Dec. 17 Meet & greet: Cabela’s, Reno, NV

Feb. 19-21 2016 Pheasant Fest, Kansas City, MO

“Communicating with our spouse is much easier. Listening rather than just hearing smoothes the way,” Linden said. With dogs who can’t say “What was that dear?,” body language, behavior, and attitude shows whether they understand their owner’s direction – or not.

On the other hand, er, paw, Linden says the dog’s owner can be more clear in his signals to the dog. That’s usually where – and by whom – the ball is dropped. From easily-confused command words, to conflicting hand signals, he says many dog problems are really “operator error.”

At Cabela’s appearances, the first question is often about the dog on the table with Linden. Bushy eyebrows and beards, and a friendly demeanor make Linden’s German Wirehaired Pointers ideal ambassadors for the sport of upland bird hunting.

The “Cabela’s Awesome Upland Road Trip … destination Kansas,” is Linden’s annual foray into hunting territory to make episodes of the program. Over the years, it’s become a chance for him and his dogs to meet fans who earlier provided input on everything from tires for the official vehicles to Cabela’s dog gear for his hunting partners. Road Trip vehicles are displayed at the stores so fans can see how their ideas have been used.

Available everywhere books are sold (including Cabela’s stores), Linden’s book “What the Dogs Taught Me” covers communication, how dogs think, and offers tips on hunting, shooting, dog training, an extensive glossary and Q&A section. You’d think he’d heard it all, but he says he’s constantly surprised at the variety of questions from fans. “I answer over a thousand every year on the Wingshooting USA Facebook page,” he said, “but there’s always a new one out there.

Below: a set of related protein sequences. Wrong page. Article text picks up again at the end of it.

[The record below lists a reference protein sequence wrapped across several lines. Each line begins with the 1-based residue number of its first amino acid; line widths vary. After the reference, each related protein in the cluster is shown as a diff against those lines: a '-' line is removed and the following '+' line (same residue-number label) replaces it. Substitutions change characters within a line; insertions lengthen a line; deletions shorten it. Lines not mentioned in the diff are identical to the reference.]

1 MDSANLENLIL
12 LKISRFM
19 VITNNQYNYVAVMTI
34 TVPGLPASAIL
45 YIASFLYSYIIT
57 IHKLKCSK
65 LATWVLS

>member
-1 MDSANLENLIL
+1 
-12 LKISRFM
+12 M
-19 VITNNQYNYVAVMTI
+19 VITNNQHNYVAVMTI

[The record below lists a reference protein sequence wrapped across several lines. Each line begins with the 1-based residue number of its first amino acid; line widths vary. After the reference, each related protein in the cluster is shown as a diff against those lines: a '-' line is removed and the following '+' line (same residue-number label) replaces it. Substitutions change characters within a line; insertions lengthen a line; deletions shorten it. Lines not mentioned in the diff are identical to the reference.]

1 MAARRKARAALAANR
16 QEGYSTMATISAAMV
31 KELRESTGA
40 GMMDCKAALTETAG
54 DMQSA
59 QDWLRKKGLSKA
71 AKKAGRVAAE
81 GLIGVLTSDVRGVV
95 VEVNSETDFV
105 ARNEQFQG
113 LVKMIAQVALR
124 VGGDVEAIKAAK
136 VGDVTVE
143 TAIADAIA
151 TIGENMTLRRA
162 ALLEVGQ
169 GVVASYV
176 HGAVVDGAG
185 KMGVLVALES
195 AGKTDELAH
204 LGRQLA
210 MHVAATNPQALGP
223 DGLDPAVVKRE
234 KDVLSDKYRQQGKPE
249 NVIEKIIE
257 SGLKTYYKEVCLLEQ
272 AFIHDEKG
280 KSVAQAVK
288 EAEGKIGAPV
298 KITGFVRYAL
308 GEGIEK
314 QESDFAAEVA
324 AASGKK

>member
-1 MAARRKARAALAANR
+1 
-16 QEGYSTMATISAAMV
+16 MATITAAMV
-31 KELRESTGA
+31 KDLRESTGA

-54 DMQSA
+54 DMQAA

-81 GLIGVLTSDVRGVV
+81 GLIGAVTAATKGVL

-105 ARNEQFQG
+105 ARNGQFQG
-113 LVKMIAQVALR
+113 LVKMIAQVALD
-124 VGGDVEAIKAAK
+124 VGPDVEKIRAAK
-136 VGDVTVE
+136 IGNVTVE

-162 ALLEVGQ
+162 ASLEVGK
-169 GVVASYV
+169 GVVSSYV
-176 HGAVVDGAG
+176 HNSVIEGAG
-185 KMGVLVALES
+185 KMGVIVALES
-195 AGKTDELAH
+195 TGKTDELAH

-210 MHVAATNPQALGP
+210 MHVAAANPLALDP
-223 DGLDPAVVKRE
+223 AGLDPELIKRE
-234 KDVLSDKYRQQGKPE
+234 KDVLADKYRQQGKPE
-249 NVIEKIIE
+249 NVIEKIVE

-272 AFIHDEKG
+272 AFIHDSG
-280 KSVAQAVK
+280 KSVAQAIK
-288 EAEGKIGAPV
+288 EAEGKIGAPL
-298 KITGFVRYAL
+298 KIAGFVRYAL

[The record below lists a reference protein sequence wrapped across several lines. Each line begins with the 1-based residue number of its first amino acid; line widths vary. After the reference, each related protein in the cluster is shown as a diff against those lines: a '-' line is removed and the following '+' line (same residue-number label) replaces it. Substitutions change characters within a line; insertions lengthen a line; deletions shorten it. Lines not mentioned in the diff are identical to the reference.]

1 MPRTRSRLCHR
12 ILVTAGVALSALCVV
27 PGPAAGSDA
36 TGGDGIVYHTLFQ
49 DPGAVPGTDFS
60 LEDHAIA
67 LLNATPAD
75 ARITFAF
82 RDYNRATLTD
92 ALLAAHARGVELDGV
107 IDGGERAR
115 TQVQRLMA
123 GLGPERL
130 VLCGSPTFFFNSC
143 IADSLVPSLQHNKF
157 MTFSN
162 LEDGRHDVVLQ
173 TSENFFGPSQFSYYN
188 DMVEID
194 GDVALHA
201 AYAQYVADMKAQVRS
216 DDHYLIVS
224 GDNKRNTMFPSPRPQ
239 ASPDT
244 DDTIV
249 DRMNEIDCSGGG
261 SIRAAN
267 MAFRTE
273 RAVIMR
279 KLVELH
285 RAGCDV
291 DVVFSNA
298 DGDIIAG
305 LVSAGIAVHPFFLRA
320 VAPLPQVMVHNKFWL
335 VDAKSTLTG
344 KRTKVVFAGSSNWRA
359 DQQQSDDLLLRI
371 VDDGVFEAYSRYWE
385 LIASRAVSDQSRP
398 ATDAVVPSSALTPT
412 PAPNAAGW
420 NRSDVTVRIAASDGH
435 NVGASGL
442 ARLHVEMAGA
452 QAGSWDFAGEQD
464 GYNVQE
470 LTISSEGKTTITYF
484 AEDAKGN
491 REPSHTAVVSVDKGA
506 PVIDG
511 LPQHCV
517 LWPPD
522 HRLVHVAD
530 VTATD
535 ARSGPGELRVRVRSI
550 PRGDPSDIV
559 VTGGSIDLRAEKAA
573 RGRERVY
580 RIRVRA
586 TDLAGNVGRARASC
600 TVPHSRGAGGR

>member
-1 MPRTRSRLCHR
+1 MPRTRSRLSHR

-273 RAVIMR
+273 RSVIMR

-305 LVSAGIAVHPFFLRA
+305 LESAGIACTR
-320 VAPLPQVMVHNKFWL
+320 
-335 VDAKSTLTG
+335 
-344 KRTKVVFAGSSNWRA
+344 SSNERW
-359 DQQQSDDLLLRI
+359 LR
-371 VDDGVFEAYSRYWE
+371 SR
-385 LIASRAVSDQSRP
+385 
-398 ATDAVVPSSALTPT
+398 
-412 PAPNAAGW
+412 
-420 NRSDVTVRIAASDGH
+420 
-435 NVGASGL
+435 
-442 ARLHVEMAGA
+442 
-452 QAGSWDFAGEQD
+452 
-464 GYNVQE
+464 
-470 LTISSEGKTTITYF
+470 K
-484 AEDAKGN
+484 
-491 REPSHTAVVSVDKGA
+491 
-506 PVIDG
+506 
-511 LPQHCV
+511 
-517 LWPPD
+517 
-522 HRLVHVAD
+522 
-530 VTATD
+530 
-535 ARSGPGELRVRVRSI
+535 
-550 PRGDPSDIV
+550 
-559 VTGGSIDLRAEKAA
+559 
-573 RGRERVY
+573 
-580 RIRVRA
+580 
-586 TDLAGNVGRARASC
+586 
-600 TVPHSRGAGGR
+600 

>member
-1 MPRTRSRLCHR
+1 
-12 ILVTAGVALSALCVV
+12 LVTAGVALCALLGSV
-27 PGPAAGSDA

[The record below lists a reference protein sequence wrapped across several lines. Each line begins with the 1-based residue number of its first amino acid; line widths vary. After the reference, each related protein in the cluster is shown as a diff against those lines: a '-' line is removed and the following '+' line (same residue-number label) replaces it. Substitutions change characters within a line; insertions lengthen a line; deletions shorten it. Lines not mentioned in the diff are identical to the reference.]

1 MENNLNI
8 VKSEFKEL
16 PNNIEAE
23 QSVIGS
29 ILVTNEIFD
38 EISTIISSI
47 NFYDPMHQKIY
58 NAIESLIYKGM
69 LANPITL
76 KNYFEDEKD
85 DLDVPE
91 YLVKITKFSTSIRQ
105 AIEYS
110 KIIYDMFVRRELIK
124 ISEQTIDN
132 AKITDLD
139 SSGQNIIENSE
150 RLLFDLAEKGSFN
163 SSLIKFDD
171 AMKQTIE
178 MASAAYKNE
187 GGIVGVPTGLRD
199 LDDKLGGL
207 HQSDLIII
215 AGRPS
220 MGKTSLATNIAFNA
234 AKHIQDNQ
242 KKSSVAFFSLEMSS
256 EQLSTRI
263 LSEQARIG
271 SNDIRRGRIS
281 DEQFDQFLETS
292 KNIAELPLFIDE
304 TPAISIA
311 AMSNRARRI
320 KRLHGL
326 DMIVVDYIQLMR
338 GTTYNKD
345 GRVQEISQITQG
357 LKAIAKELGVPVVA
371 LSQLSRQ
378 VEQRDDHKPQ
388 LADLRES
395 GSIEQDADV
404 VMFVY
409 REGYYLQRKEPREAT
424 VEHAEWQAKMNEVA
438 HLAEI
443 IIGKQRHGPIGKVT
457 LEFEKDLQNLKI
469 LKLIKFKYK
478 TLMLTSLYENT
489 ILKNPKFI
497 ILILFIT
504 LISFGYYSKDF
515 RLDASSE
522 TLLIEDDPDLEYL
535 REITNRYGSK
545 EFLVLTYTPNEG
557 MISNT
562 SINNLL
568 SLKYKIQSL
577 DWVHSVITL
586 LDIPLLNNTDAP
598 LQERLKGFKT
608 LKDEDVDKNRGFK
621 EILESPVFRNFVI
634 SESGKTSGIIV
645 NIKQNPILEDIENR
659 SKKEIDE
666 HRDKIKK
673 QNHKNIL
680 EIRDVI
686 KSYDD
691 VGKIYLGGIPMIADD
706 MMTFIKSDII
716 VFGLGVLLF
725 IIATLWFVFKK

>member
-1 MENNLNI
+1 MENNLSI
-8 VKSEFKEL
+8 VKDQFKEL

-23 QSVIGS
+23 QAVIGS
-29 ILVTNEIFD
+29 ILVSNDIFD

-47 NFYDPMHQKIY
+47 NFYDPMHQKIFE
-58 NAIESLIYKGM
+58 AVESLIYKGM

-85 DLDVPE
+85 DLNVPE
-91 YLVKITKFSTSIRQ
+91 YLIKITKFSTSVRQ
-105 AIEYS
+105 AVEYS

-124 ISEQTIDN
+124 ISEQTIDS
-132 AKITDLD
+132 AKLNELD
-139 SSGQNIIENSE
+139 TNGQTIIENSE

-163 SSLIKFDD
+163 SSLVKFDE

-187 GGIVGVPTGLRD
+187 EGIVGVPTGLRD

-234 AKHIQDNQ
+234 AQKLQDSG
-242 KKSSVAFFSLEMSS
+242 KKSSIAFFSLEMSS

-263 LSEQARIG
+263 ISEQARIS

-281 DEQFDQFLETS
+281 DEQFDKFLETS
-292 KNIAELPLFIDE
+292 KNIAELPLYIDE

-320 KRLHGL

The most-watched upland bird hunting show in the U.S., Wingshooting USA is the official TV series of the National Shooting Sports Foundation and sponsored by Cabela’s. It is broadcast year-round on up to ten television networks.

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Yep, right about here.

Yep, right about here.

Having one leg longer than the other is said to help you when chukar hunting. You’re often side-hilling a steep incline, the ground covered with loose rock. You’ve burned lungs and legs getting there, because the devil birds run up the hill, then fly down again. So you must as well.

The covey scrambled up a gully after watering in the trickle of creek at the bottom of the draw. We hadn’t seen enough to take a pass on this bunch, so up I went.

When the birds blew like a party popper at midnight, I was still trying to find a place for my left foot. As they scattered  above me, I spun on my right foot (conveniently perched on a round-bottomed rock) and pointed toward the lead bird, with hope propelling my gun mount.

As you probably guessed, recoil, rock and gravity combined. But as I went ass-over-teakettle I saw the bird stutter, spin, tower up, then drop straight down. By the time I scraped the gravel off my face, Buddy was back with the trophy, gently dropping it at my feet.

That was my best shot – the most memorable, to date at least. What was yours? Or your strangest, luckiest, funniest outcome … you do have one, don’t you?

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So, what’s the best approach for you, the bird, and Buddy?

Here’s a lesson I’m learning almost weekly this time of year. Maybe you, too. You trudge up the hill to find your dog on point. He’s steady. Birds cooperative. Until you take over, that is.

Once he’s pinned a bird, I try to help Buddy do a great job handling it. I approach from at least an oblique angle, not striding right past. He’s less likely to break point. If I can, I get birds to hold instead of run by squeezing them between Buddy and me.

Want another reason to approach your dog from the front? He’s not right under the muzzle blast and it’s deafening effect. That way, he’ll have one less excuse for not hearing my commands. Even when I miss. Which is often.

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Another good job.

Another good job.